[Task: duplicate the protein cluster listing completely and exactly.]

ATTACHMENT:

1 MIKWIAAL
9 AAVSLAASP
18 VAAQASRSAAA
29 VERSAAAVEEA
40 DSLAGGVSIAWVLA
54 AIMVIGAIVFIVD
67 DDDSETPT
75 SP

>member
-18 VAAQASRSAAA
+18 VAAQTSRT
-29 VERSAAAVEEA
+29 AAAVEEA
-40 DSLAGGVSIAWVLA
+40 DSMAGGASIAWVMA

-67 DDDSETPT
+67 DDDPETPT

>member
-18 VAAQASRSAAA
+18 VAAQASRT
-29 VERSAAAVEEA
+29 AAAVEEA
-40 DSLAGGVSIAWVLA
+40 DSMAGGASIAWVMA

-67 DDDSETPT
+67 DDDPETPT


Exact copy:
1 MIKWIAAL
9 AAVSLAASP
18 VAAQASRSAAA
29 VERSAAAVEEA
40 DSLAGGVSIAWVLA
54 AIMVIGAIVFIVD
67 DDDSETPT
75 SP

>member
-18 VAAQASRSAAA
+18 VAAQTSRT
-29 VERSAAAVEEA
+29 AAAVEEA
-40 DSLAGGVSIAWVLA
+40 DSMAGGASIAWVMA

-67 DDDSETPT
+67 DDDPETPT

>member
-18 VAAQASRSAAA
+18 VAAQASRT
-29 VERSAAAVEEA
+29 AAAVEEA
-40 DSLAGGVSIAWVLA
+40 DSMAGGASIAWVMA

-67 DDDSETPT
+67 DDDPETPT